Additionally, experts estimate that there is a 920 billion kW hour per year potential from wind energy, 62 billion kW hour from hydro, and massive potential for solar energy in the southern regions of Kazakhstan which receive 2,500–3,000 hours of sunshine per year. In short, there’s no limit to Kazakhstan’s potential for RES.

Attracting investments to new technologies

Beyond projects already commissioned, Kazakhstan is doing everything possible to attract investment and new technologies. The Ministry of Energy has also announced plans to initiate a new renewable energy auction, to be held annually, and conduct special RES auctions for electricity storage.

The international auctions for 2018-2021 were held in electronic format for renewable energy projects with a total capacity of 1,710 MW. 196 companies from 12 countries took part in the auction: Kazakhstan, China, Russia, Turkey, Germany, France, Bulgaria, Italy, UAE, Netherlands, Malaysia, and Spain. This year, the auction is expected to take place from November 3-29, with the total installed capacity put up for auction being 690 MW.

These auctions made transparency in the process of selecting projects and investors possible, and, on the other hand, enabled more efficient technologies and projects that minimized the impact on tariffs for end consumers from the commissioning of renewable energy facilities.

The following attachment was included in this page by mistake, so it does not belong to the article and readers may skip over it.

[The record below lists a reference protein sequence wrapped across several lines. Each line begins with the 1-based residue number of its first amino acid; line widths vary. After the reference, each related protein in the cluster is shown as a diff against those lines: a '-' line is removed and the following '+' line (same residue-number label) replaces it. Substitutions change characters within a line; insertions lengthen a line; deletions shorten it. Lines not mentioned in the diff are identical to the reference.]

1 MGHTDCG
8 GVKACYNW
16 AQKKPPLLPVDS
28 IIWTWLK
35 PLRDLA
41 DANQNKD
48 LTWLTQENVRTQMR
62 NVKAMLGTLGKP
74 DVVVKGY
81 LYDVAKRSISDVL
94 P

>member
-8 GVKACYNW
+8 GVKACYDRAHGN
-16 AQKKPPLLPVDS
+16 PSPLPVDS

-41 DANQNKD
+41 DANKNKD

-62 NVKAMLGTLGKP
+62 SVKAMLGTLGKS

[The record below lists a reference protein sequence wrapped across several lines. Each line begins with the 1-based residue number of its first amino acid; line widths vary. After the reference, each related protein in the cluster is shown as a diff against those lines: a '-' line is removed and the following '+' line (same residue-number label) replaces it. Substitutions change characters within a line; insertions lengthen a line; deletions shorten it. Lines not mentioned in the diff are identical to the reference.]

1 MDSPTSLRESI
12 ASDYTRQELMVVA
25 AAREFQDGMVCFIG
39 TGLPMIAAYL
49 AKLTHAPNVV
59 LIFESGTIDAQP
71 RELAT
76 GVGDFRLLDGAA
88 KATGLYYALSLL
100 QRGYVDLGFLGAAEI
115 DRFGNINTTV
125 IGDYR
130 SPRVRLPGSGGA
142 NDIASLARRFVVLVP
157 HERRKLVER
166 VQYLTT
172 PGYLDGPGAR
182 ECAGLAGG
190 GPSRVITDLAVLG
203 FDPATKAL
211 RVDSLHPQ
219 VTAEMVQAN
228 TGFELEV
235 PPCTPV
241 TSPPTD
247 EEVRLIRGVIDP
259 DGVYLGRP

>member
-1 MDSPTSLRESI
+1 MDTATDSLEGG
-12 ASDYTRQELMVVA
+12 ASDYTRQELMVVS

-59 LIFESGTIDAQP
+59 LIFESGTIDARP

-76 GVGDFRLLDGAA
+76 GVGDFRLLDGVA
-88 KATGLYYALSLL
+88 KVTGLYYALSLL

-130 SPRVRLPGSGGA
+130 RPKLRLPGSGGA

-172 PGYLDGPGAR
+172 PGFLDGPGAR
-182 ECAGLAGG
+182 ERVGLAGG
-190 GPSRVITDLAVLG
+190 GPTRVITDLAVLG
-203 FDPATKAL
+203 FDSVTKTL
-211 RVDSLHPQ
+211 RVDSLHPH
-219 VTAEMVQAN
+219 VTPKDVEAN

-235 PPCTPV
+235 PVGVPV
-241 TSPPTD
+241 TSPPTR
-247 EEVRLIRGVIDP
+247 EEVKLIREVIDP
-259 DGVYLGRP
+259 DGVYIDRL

$613million RES projects

Kazakhstan has succeeded in signing several critical agreements and memorandums with international financial institutions, to the tune of approximately $613 million to advance these RES projects. Investors from 10 countries of the world, as well as large financial

institutions such as the EBRD, ADB, the Asian Infrastructure Investment Bank,

and DBK, are currently working in Kazakhstan’s green energy sector. Additionally, large companies such as Eni, TotalEren, ACWA Power, Masdar, and Havel, who have already implemented projects in Kazakhstan in the past, have plans to further develop

renewable energy projects and have invested in the sector.

While Kazakhstan’s efforts for RES have already seen positive results, the Ministry of Energy together with interested parties will continue to promote RES through the elaboration of technical requirements for RES projects using the electricity storage system, improving the mechanism for the development of small-scale RES, regulating the mechanism for concluding bilateral contracts between RES and consumers (including miners), and providing incentive mechanisms for large hydroelectric power.

Together, these steps and cutting-edge new technologies for RES can alleviate pressures on Kazakhstan’s existing electricity grid, and assist in Kazakhstan meeting its green energy goals in the international community.